“Lucille Ball at 100 and ‘I Love Lucy’ at 60” Celebration at the Hollywood Museum with CBS DVD and Paramount Home Entertainment

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First Reunion of Cast / Crew in a Decade, Special Museum Exhibit Reception and DVD “The Best of I Love Lucy” Spotlight the “Queen of Comedy” and the Genius of Desi Arnaz

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“The Hollywood Museum in the Historic Max Factor Building is where Max Factor gave Lucille Ball her famous red hair,” says Museum President Donelle Dadigan. “ in the ‘RED HEADS ONLY’ Room.

In celebration of Lucille Ball’s 100th birthday and the 60th anniversary of I Love Lucy, The Hollywood Museum, CBS Home Entertainment and Paramount Home Entertainment pay tribute to Lucy - America’s Queen of Comedy, with a reception and the largest "I Love Lucy" reunion in a decade on Thursday, August 4, 2011 6:00 -9:00 p.m.

The gala reception launches the Hollywood Museum's special Exhibit with a special guest appearance by Lucie Arnaz, daughter of Lucille Ball and Desi Arnaz, and award-winning actress and singer. Other honored guests in the I Love Lucy reunion and tribute include:

  •     Dann Cahn - the only living legend of the original Lucy Creative Team - best known as the head editor of the TV series, I Love Lucy and for his work as the head of post-production of Desilu
  •     Tom Watson - Lucy’s publicist for 20 years and creator of All About Lucy the Webzine for Lucy Fans & Collectors
  •     Bernard Weitzman - Executive VP of Desilu Productions
  •     Arthur Hamilton - Wrote the music for the Lucy-Desi Comedy Hour
  •     Doris Singleton - Actress and co-star on Here’s Lucy Show 1968-1974
  •     Christina Carroll – Bob Carroll’s daughter - Carroll helped develop and create a vaudeville act for Lucille Ball and Desi Arnaz, which became the basis for the pilot episode of the I Love Lucy series

The gala reception launches a new exhibition at the Hollywood Museum, “Lucille Ball at 100 & ‘I Love Lucy’ at 60,” which will be on display from Aug. 3 to Nov. 30, showcasing memorabilia saluting the careers and romance of Hollywood’s most famous lovebirds. For photos of the exhibits: http://www.yousendit.com/download/YTYvRE9saTFBNkZjR0E9PQ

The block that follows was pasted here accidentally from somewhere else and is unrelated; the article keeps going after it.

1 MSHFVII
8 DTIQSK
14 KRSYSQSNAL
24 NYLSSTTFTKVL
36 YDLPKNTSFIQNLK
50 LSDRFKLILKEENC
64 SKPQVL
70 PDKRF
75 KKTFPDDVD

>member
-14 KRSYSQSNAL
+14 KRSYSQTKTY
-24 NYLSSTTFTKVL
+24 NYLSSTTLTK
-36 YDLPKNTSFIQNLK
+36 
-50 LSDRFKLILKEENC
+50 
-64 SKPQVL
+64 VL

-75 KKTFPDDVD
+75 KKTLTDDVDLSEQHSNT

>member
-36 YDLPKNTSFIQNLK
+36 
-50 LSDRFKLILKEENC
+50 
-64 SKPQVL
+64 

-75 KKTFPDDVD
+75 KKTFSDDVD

“The Hollywood Museum in the Historic Max Factor Building is the perfect venue for this exhibit because it’s where Max Factor gave Lucille Ball her famous red hair,” says Museum President Donelle Dadigan. “The ‘RED HEADS ONLY’ Room has been carefully preserved in her memory today. The museum’s historic connection to Lucy is the reason the U.S. Postal Service chose to unveil its official Lucille Ball commemorative stamp here in 2001.” The Hollywood Museum is located 1660 N. Highland Ave, Hollywood, CA.

The exhibit is presented in conjunction with CBS Home Entertainment and Paramount Home Entertainment’s newly released DVD collection The Best of I Love Lucy now available exclusively at Target and Target.com. Including 14 of the funniest and most recognizable episodes starring the comedy legend Lucille Ball and Desi Arnaz, I Love Lucy is the cornerstone of modern-day sitcoms and set the gold standard of family entertainment. Relive the most beloved episodes of the show including Lucy’s hilarious attempt to pass herself off as a prima ballerina, her laugh-out-loud audition for Vitameatavegimen, her side-splitting time grape-stomping at an Italian vineyard, her famed shenanigans in a chocolate factory, and much more. Co-starring Emmy winner Vivian Vance and William Frawley, The Best Of I Love Lucy is a two-disc set of 14 magnificently restored episodes, a must-have for fans of all ages.

“Lucille Ball at 100 & ‘I Love Lucy’ at 60” Exhibit includes:

  •     “Redheads Only Room" where Max Factor worked on Lucy’s famous look, featuring their original signed contract.
  •     Awards, Certificates, Statuettes/Trophies, Plaques - including the special tribute to Lucy at the 33rd Annual Emmys (1981) and a congratulatory letter from President Ronald Reagan
  •     Original Costume sketches - Halston, Elois Jennsen, Bob Mackie
  •     The famous first national TV Guide (April 3, 1953) featuring Desi, Jr. on the cover as the $50 million baby
  •     Items showcasing the genius of Desi – including original editing equipment which allowed for the technical advancement of TV production (3 cameras, live audience, on film)
  •     A huge photography collection spanning Lucy’s life including her childhood, modelling career, films, radio and TV with some never-before-seen candid personal shots
  •     Lucy's autographed leg cast from her 1972 ski accident at Snowmass, CO
  •     Personal annotated copies of Lucy’s scripts from TV shows and films
  •     Desi's original recordings + sheet music
  •     Montage of original photos from Lucy and Desi’s homes and apartments including Palm Springs, NYC and Beverly Hills

Costumes Include:

  •     Elizabethan gown worn by Lucy opposite guest Tallulah Bankhead (“The Lucy-Desi Comedy Hour,” 1957).
  •     Artist smock worn by Lucy opposite guest Danny Thomas ("The Lucy Show," 1965)
  •     Flapper dance costume worn by Lucie Arnaz in duet with Lucy ("Here's Lucy," 1972)
  •     Overalls worn by Lucy in co-star Gale Gordon’s hardware store ("Life with Lucy," 1986).
  •     Bold hound’s-tooth wool pant suit worn by Lucy in her last film “Mame” (1974)
  •     Ivory and lavender beaded gown worn by Lucy in her first MGM film "Dubarry Was a Lady" (1943) opposite co-stars Red Skelton and Gene Kelly
  •     Iconic trench coat worn by Lucy and featured in ads for the classic film noir “Lured” (1947)
  •     Other personal outfits from the 1940s, 1950s and 1960s.

Lucy's Scripts Include:

  •     “I Love Lucy” – Season 6, Episode 6: “Off to Florida” (Nov. 12, 1956)